Regional Property

Despite a large spike in local migration from Sydney and Melbourne to regional areas, our view has not changed on the risk in lending in regional areas. Just as quickly as the prices and demand have gone up, they can as easily revert due to an exodus of people back to the metropo areas once the COVID-19 crisis abates and the physiological desire to work face-to-face, rather than through Zoom, may once again prevail. The second reason is linked to regional areas having lower restrictions on creating new housing supply. In regional areas, undersupply of properties could turn to oversupply in a relatively short period of time as it doesn’t have the same land constrains as the metro areas of Sydney, Melbourne and Brisbane.

Commercial and Industrial

According to this week’s data, the inner-city vacancy rates are 8.6% — essentially double last quarter’s figures with the delivery of further supply expected in 2021. This was not unexpected due to the additional restrictions on both businesses and landlords as well as the weakening, but still prevailing, negative stigma of working in the city. To add insult to injury, many multi-national corporations have loosened work from home policies and are slowly giving up commercial space in the city. Despite this negative trend, we remain optimistic that this will reverse over time, however as it might take years, investors should be prudent on the gearing of investments secured against this asset class.

House v Unit

Most of the positive property headlines focus on houses prices rather than the entire residential property market, which prompts a question about price trends for units? Corelogic recently published that the difference between house and unit prices has never been wider with this gap only continuing to expand.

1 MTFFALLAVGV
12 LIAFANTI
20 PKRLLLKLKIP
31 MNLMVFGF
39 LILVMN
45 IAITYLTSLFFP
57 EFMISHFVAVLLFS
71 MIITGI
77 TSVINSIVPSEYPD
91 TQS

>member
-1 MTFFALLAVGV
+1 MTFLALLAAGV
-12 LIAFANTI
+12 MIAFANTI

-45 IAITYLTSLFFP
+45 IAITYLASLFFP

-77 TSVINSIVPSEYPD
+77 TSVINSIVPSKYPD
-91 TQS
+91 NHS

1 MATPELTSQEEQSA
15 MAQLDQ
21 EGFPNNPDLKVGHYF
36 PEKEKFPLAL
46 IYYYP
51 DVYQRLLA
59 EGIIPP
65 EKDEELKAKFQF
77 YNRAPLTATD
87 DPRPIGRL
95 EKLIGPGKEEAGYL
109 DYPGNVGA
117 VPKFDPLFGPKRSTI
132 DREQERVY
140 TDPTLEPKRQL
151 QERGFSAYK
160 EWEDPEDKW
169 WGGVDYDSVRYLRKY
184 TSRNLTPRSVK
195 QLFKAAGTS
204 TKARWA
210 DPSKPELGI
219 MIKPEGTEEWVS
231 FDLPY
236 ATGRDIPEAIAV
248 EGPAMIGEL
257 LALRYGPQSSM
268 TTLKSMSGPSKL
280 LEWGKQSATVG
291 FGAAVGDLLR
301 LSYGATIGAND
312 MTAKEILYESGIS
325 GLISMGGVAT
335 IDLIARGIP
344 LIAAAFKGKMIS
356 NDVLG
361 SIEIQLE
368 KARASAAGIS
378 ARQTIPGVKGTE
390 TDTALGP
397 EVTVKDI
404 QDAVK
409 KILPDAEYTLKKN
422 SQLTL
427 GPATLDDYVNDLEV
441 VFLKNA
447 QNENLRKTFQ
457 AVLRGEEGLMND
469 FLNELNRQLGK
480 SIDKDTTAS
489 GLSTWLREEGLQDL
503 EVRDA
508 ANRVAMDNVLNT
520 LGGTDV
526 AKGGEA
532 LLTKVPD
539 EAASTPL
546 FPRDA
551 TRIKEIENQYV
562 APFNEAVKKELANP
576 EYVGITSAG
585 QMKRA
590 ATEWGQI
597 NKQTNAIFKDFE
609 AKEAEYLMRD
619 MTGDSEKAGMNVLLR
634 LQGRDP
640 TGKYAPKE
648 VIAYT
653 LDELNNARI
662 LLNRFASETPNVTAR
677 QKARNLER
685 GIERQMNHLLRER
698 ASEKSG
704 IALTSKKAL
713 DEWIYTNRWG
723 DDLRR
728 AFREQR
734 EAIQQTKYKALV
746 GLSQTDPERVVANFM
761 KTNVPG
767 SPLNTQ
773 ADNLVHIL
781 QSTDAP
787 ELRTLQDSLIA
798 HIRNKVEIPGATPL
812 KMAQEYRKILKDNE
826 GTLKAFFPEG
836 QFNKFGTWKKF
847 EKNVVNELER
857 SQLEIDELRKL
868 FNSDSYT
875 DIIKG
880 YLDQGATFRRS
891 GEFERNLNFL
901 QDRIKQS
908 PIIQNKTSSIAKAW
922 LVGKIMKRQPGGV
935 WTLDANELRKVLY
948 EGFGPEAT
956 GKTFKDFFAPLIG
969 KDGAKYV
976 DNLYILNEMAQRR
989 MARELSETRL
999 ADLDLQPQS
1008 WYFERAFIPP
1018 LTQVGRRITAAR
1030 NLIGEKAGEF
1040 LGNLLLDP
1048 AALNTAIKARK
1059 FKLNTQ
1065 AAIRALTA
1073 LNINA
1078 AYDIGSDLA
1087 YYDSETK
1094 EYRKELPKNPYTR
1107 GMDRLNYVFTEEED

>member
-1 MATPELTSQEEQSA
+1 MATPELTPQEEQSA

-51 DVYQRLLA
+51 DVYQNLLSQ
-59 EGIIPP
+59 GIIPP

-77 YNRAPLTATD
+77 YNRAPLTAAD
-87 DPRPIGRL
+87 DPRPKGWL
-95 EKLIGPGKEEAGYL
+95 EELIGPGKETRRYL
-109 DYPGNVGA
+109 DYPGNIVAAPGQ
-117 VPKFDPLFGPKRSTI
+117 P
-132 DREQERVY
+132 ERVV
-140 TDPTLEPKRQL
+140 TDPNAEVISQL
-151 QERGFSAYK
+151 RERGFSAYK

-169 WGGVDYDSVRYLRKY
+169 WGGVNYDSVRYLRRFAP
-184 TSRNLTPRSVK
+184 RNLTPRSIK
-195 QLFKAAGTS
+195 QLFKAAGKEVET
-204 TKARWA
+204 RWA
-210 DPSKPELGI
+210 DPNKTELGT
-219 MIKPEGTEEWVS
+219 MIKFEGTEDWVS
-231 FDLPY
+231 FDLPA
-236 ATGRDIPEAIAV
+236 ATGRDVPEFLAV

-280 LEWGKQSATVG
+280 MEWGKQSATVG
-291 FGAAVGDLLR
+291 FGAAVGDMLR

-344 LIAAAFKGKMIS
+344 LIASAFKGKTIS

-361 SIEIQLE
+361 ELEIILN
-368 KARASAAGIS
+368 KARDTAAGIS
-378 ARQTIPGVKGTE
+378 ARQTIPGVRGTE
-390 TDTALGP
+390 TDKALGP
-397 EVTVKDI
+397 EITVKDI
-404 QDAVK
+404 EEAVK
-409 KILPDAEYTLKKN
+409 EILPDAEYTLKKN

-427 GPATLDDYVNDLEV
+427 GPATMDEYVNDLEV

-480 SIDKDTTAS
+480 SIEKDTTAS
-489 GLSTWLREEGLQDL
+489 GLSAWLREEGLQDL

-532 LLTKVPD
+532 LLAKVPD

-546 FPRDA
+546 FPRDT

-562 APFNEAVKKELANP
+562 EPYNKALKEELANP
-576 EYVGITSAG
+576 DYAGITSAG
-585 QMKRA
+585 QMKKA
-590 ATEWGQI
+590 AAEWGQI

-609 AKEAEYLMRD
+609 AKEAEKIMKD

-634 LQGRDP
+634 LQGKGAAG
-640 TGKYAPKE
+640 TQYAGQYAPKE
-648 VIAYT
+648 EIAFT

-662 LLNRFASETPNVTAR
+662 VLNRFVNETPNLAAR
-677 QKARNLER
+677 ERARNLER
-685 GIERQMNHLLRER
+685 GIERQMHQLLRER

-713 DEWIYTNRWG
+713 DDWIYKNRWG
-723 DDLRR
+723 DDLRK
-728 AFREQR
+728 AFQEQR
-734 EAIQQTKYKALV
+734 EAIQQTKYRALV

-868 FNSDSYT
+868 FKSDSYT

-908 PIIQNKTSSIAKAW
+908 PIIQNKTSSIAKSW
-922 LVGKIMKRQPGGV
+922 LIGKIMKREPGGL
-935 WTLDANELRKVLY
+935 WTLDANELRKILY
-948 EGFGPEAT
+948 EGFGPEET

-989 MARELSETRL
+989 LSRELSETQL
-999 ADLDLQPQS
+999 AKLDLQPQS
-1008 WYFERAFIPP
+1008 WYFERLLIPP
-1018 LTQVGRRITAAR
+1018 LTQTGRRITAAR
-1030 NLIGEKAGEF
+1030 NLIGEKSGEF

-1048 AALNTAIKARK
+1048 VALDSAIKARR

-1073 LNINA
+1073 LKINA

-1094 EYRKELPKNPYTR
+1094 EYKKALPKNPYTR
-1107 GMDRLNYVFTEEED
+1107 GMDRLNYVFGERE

In saying this, there are a number of contributing factors to consider:


  • Most units are concentrated in close proximity to the city and highly populated areas, which proved to be less desirable during COVID-19.


  • Investors make up the largest segment of unit purchases as they favour apartments over houses, due to ease of management and cost. Property Investment activity is at one of the lowest levels for over 10 years.


  • Due to Covid-19 we’re short approximately 500,000 people who are normally short to medium term renters — a direct correlation to the lack of overseas students and tourists.


  • Owner-occupiers are the predominate buyers in the current market and their requirements are different to those of the investor set, that is, they want larger apartments. Due to the lack of supply of this specific product, owner-occupier buyers are turning to houses as an alternative.


  • The Federal Government’s current $2billion Home Builder scheme is artificially increasing demand for houses through generous incentives on offer, the take up of which has far exceeded expectations.

Despite all the odds, including decreasing demand, unit prices remain resilient. We believe that unit prices, which normally lag behind house prices, will catch up in the long term and eventually the gap will shorten.

Mortgage Investment Opportunity

Msquared Capital has identified a number of emerging gaps in the commercial lending market which has enabled us to introduce investors to unique opportunities.

Business owners who’ve been temporally impacted by COVID-19 are now requiring commercial funding and banks have been slow to adapt and are still trying to wrap their heads around how to provide businesses with the right access to cashflow during COVID-19.  These business operators typically have quality real estate to offer as security and this creates a specific opportunity for our investors right now.